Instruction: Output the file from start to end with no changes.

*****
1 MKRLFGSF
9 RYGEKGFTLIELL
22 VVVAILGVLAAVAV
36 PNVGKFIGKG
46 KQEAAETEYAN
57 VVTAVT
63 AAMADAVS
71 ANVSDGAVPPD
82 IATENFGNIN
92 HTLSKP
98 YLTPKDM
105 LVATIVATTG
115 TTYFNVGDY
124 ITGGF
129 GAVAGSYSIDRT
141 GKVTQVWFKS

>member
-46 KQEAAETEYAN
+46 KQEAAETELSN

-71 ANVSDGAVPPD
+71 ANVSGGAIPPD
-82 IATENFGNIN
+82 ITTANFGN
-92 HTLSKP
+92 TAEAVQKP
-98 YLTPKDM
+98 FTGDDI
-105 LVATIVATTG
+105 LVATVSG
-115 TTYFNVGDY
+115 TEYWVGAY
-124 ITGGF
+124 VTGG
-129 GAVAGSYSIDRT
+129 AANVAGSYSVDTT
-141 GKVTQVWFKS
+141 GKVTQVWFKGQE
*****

1 MKRLFGSF
9 RYGEKGFTLIELL
22 VVVAILGVLAAVAV
36 PNVGKFIGKG
46 KQEAAETEYAN
57 VVTAVT
63 AAMADAVS
71 ANVSDGAVPPD
82 IATENFGNIN
92 HTLSKP
98 YLTPKDM
105 LVATIVATTG
115 TTYFNVGDY
124 ITGGF
129 GAVAGSYSIDRT
141 GKVTQVWFKS

>member
-46 KQEAAETEYAN
+46 KQEAAETELSN

-71 ANVSDGAVPPD
+71 ANVSGGAIPPD
-82 IATENFGNIN
+82 ITTANFGN
-92 HTLSKP
+92 TAEAVQKP
-98 YLTPKDM
+98 FTGDDI
-105 LVATIVATTG
+105 LVATVSG
-115 TTYFNVGDY
+115 TEYWVGAY
-124 ITGGF
+124 VTGG
-129 GAVAGSYSIDRT
+129 AANVAGSYSVDTT
-141 GKVTQVWFKS
+141 GKVTQVWFKGQE